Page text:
Is the Governor Serious About Transportation?

The legislature is going big on transportation infrastructure improvements, hopefully before it goes home. The Joint Committee On Transportation Preservation and Modernization has released the broad outline of a ten-year plan to relieve congestion across the Beaver State, which is now no longer just a Portland Metro problem.

This package of around $8 billion in spending on many needed projects, like the widening of HW 217, is an ambitious effort by the chairs and ranking members of both chambers’ transportation committees: Sen. Lee Beyer, D-Eugene, Rep. Caddy McKeown, D-Coos Bay, Sen. Brian Boquist, R-Dallas and Rep. Cliff Bentz, R-Ontario, but can Oregon’s executive branch execute on this level? Secretary of State Dennis Richardson campaigned on the risks that the Oregon Department of Transportation cannot. An audit of our key transportation agency by his office found that ODOT does not proactively deal with unbalanced bid items, hazarding greater exposure to post-bid cost overruns than necessary.

It’s not clear Governor Brown shares the same concern. I don’t recall her making this the major campaign issue it deserved to be, but last September she did quietly direct the Department of Administrative Services to contract with McKinsey & Co., at a cost of $1 million, to study the problem. If she didn’t know how to handle it herself, I suppose studying the problem made sense for her last fall.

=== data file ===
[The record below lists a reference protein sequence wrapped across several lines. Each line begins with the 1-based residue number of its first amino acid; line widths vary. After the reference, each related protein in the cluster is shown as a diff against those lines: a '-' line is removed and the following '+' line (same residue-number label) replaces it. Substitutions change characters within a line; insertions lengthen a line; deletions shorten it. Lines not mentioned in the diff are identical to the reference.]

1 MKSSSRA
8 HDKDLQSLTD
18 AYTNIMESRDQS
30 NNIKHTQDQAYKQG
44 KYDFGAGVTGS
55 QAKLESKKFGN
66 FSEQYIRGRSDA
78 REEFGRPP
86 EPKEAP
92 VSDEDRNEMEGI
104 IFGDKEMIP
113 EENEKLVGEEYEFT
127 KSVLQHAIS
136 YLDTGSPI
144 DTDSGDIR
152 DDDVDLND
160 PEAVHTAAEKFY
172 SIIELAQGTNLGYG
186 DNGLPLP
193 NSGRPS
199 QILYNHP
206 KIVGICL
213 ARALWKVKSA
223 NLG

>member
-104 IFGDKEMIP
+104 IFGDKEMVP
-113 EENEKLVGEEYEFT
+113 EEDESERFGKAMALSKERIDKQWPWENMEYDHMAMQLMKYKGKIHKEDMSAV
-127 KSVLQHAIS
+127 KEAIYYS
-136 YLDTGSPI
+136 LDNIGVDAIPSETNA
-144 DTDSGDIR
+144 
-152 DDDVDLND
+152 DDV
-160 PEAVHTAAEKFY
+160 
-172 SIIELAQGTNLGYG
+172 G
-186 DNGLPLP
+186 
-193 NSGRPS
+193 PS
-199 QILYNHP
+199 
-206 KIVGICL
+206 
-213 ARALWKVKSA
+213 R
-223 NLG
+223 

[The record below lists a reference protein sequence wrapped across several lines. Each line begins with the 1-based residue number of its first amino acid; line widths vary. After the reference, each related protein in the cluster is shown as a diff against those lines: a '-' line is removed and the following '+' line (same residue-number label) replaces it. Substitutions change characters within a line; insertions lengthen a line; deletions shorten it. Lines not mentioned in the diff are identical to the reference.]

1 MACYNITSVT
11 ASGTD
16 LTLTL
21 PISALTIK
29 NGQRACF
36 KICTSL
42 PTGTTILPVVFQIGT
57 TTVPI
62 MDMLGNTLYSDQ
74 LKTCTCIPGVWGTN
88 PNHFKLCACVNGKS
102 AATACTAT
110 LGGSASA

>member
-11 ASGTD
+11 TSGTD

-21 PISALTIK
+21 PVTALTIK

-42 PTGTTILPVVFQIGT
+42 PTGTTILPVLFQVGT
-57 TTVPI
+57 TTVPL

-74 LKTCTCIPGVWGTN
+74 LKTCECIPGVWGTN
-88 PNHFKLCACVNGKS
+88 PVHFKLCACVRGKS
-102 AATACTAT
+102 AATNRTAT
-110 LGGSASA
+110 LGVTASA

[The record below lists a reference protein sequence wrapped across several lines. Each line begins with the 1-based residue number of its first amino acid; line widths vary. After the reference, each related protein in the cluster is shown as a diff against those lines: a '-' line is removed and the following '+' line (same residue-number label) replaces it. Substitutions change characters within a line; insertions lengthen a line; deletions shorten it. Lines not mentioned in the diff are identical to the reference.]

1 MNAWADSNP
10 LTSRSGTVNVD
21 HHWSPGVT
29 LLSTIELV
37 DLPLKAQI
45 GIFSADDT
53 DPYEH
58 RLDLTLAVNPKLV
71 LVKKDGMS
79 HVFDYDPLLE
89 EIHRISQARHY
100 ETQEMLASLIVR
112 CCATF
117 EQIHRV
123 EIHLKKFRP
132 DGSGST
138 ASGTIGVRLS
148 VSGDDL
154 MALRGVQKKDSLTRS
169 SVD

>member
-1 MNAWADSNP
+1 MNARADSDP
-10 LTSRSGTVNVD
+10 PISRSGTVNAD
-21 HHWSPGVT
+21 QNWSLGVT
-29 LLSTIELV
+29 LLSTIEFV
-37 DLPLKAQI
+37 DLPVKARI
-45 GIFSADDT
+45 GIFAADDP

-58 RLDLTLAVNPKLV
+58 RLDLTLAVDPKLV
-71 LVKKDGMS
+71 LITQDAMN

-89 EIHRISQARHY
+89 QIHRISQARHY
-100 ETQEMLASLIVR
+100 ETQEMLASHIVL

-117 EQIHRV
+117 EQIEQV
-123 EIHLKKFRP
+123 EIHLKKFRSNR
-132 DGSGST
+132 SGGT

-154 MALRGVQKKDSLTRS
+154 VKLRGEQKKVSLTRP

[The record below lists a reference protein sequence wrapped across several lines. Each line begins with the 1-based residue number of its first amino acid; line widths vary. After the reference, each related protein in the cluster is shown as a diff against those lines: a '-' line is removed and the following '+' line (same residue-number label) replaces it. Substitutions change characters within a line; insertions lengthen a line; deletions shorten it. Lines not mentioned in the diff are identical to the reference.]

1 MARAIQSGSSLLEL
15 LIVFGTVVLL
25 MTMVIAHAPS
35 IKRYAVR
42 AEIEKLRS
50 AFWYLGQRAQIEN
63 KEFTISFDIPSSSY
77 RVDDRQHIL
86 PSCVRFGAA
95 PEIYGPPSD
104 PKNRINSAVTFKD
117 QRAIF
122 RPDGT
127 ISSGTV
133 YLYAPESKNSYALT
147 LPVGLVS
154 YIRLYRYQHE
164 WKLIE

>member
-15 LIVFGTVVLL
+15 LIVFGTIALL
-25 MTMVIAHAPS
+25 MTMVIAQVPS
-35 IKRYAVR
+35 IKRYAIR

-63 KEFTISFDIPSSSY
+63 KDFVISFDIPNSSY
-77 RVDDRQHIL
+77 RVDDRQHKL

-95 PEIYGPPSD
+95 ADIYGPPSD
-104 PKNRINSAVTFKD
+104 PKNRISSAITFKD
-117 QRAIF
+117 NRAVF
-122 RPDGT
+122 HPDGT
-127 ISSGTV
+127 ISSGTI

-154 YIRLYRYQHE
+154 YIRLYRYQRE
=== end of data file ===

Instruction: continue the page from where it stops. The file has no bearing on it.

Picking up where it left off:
But her response to the study’s results, released more than two months ago, is puzzling. Strangely unable to immediately implement the recommendations of this expensive study, the Governor didn’t deploy her own staff to tackle this serious obstacle to effective transportation policy in our state. Instead, she asked DAS to study the study. The results of this second-hand study were officially made public the first week of April. It recommended more studies, with timelines stretching out through 2018.

The McKinsey & Co. report echoed the Secretary of State’s audit, finding troubling procurement practices and leadership problems, but Governor Brown seems satisfied with a March 1, 2018 deadline to establish “role clarity in the ODOT procurement department.” This prompted Oregon Republican Party Chair Bill Currier to remark: “These basics of good governance should not have to wait yet another year. Oregon’s transportation policy problems are real and have been mounting for decades. Given the amount of potholes on the I-5 between Portland and Salem, we’d think there would be a sense of crisis in our state’s capital.”

This does not seem to be a partisan issue. Democrats in the legislature have a sense of urgency and bite their tounges in bipartisan frustration that our Governor does not appear to share it.

Eric Shierman lives in Salem and is the author of A Brief History of Political Cultural Change.

  • Bob Clark

    Oregon is a slow motion Illinois type wreck in development, even as the economy revs along although maybe fueled by Obama entitlement federal largess shoveled to the progressive state.